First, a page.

Is Dallas’ strong housing market pushing consumers into renting?

If you’re looking to build wealth, it might be wiser to rent a home in Dallas-Fort Worth than to buy.

That’s the finding of a study by economists at Florida Atlantic and Florida International universities. Their research compares two North Texas consumers starting out with the same pile of money, with one buying a home and the other renting and reinvesting in stocks and bonds over an eight-year period

The renter would come out ahead financially, the economists concluded.

That’s because Dallas-Fort Worth has the most “overheated” residential real estate market, in terms of price appreciation, among the 23 largest metro areas in the U.S., according to the economists. They don’t think the region’s home price growth is sustainable.

“I can’t tell you when it’s going to happen, but there’s going to be some downward [pricing] pressure,” said Ken Johnson, a real estate economist at Florida Atlantic University and co-creator of the Beracha, Hardin & Johnson Buy vs. Rent (BH&J) Index. “There’s 50 or 49 other times this has happened, and prices always come down. The prices of the houses will eventually get too high. I can’t tell you when, but I know they’ll come down.”

Not surprisingly, one of the nation’s top home sellers disagrees with basic thesis of that study.

Johnson’s index is based on a statistical calculation that assumes the buyer and renter have access to comparable properties and their only deciding factor is how to generate more wealth at the end of eight years.

In many of the most popular North Texas neighborhoods that choice is simply not available.

And the study doesn’t take into account the intangibles of home owning, such as your love of that designer kitchen.

Johnson concedes that, in the long term, homeownership wins out because your home loan is paid down each month while rents can rise each year.

The index ranges from minus 1, where you’re better off owning, to plus 1, where financially you’re better off renting. The Dallas area had an index score of .888 in June, the closest score to 1 among the 23 metro areas.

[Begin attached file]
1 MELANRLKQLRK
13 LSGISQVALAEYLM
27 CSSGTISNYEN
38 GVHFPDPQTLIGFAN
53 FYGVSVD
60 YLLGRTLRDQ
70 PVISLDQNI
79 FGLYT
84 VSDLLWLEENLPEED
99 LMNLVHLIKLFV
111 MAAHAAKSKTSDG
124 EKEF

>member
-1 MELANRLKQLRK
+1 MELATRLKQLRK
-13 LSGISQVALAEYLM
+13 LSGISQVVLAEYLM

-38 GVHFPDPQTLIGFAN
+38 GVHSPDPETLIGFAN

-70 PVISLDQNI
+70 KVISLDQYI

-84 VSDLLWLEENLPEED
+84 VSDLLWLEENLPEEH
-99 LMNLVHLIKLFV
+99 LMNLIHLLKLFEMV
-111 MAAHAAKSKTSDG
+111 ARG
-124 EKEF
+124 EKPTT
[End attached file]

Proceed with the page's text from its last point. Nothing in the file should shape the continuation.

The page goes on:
“At .888 … there’s a very limited chance of acquiring more wealth by owning and building equity as opposed to renting and reinvesting,” Johnson said. “Renting and reinvesting should win in Dallas.

“You can think of it as a measure of how overheated is the market,” he said. “When you’re at .888, it’s pretty overheated. I hope I’m wrong, but there are just indications that the Dallas market is priced too high right now.” 

There are reports indicating that the red-hot pace of home price acceleration in North Texas is cooling.

The most recent Standard & Poor’s/Case-Shiller Home Price Index showed that Dallas-area home prices in June grew by the smallest percentage in almost six years. Dallas prices were up only 5.2 percent from a year ago, less than the 6.2 percent nationwide home price gain from June 2017.

North Texas home price increases have been decelerating in recent months as the supply of houses for sale has grown and purchases have slowed.

The Dallas-Plano-Irving metro saw a year-over-year increase of more than 32 percent in housing inventory — homes, new and old, available for sale — during the April-June period, according to a report from home listing site Trulia. 

That means the Dallas metro’s inventory grew to include 14,875 houses, up from 11,653 in the first quarter — and up from 11,234 houses for sale in the second quarter of 2017.

The Fort Worth-Arlington metro was similar, with nearly 35 percent inventory growth in that time period.

Johnson said he thinks the decline is due more to consumers reacting to prices than to an increase in supply.

And rather than a bubble explosion, Johnson predicted the market will see a number of “pricing events,” such as houses taking longer to sell. 

The strong local economy should protect against a pricing free-fall, he said.

Ben Caballero, founder and CEO of Addison-based, makes his living based on consumers buying homes. He holds a Guinness World Record for the most annual home sales transactions through MLS by an individual sell side real estate agent.

What he’s not buying is the notion that North Texas is facing a housing bubble.

“I don’t see that nationally or locally that there’s any fear of a bubble,” he said, echoing the sentiment that prices are easing locally as supply picks up. “I haven’t talked to anybody in the industry that’s concerned about a bubble and that’s Realtors, everybody. If you’re talking about a bubble, I don’t see it.”

He also thinks that, even at eight years, owning a home would still win out financially in most cases.

“I would say there’s been very few times in history where you have an eight-year period that if you held a home for eight years you’d be in a negative [financial] situation,” he said. “You could cherry pick. You might find an isolated case or two but not a random eight-year period.”

Caballero said he bought a home near the beginning of 2006, “right near the top of the market in Dallas. … It’s been 12 years. I’ve enjoyed considerable appreciation and I’ve had a nice place to live. If I had rented, I would not be a couple hundred thousand dollars up.”

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